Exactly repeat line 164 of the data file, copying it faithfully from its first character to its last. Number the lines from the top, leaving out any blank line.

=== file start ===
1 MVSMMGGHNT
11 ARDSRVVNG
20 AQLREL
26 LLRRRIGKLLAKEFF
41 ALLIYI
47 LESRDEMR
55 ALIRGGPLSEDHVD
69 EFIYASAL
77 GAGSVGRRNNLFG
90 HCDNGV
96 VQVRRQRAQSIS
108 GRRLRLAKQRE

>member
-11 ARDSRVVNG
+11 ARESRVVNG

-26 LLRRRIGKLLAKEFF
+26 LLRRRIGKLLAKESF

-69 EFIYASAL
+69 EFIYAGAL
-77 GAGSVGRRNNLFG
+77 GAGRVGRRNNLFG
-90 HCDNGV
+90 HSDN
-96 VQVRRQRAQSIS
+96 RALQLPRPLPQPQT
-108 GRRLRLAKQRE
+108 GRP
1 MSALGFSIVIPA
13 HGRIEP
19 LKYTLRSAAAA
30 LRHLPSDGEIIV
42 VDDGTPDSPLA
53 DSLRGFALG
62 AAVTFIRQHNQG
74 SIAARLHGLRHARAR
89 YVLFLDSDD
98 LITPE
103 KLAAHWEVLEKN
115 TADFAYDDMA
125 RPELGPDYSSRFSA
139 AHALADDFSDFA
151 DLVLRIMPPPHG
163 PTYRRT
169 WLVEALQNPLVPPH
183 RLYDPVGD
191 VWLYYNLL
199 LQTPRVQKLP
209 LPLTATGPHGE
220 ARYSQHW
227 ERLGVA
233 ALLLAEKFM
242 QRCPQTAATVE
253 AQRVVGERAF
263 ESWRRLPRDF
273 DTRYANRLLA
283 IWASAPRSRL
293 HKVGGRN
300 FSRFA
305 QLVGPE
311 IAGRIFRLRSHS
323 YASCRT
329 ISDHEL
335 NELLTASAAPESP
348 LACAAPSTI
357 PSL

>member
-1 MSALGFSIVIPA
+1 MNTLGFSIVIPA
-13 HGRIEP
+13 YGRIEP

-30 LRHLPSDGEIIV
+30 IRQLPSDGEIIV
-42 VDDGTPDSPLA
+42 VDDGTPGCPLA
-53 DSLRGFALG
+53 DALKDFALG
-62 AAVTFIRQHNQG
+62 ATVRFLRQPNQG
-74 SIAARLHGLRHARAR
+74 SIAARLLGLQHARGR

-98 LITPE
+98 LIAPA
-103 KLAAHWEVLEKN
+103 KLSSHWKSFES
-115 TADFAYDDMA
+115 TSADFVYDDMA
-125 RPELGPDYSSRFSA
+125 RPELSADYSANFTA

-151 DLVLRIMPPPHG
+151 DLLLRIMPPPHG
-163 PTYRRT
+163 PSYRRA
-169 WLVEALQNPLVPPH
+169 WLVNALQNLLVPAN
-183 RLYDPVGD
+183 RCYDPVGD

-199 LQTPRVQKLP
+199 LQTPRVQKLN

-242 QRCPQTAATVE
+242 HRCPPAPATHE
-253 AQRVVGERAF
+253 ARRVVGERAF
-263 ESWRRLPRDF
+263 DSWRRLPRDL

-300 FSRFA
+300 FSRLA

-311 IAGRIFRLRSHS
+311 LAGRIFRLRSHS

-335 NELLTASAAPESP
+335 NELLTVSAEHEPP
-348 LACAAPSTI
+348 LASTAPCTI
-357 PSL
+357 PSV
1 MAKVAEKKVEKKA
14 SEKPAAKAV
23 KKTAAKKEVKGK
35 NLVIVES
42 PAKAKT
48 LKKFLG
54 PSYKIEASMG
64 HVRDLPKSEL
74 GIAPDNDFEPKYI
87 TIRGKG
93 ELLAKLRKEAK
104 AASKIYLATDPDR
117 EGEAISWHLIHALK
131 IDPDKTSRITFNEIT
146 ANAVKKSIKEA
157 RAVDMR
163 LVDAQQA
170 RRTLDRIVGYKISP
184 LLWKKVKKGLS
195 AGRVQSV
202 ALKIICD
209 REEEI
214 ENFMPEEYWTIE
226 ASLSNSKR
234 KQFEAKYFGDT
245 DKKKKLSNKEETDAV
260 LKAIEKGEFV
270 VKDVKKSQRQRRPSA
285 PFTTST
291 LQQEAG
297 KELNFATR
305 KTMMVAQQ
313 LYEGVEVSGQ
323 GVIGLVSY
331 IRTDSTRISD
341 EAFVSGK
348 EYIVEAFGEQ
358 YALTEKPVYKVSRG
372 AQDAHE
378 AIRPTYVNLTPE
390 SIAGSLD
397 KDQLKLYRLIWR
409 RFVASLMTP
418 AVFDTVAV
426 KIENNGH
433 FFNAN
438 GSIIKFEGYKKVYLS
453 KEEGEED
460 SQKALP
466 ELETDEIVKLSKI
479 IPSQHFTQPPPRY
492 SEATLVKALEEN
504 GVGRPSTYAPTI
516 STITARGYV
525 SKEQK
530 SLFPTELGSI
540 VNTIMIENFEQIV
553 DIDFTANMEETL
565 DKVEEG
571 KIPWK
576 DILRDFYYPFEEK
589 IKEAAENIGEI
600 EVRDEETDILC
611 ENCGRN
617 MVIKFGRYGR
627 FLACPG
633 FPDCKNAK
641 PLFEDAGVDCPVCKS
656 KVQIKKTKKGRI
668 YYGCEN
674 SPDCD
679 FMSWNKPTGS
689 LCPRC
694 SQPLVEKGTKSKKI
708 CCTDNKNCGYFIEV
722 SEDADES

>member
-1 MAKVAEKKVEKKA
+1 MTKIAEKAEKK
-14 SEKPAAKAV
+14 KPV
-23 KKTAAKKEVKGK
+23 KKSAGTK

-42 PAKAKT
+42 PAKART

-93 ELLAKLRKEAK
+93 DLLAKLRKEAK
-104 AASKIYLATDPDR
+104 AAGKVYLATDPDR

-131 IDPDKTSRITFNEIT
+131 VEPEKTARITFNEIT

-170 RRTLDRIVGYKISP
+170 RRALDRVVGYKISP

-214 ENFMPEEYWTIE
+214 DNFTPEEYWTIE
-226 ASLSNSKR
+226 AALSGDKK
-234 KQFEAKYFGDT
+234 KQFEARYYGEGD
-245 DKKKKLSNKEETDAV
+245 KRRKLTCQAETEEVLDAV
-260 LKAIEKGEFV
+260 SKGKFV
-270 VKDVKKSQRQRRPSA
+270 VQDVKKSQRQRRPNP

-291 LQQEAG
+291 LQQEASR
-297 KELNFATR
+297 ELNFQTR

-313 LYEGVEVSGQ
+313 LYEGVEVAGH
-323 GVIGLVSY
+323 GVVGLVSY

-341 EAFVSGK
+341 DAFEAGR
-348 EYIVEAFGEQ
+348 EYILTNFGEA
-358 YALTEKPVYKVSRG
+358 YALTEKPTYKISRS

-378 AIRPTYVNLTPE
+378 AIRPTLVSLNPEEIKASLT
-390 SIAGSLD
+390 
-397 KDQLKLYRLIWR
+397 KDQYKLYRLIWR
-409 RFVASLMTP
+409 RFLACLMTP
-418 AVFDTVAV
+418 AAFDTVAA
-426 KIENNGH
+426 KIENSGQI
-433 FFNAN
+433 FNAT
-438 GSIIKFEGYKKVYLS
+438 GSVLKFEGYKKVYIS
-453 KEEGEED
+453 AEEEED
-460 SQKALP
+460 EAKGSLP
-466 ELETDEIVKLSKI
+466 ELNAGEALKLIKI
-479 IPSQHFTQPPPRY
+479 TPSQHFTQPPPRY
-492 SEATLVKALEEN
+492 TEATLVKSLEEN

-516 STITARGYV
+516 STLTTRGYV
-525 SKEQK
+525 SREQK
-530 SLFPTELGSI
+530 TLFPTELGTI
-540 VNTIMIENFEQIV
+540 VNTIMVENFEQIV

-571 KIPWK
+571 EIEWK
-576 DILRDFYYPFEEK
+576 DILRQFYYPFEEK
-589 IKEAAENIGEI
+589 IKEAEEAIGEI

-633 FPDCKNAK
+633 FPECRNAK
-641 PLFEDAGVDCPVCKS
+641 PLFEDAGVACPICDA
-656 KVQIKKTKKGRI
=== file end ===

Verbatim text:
466 ELETDEIVKLSKI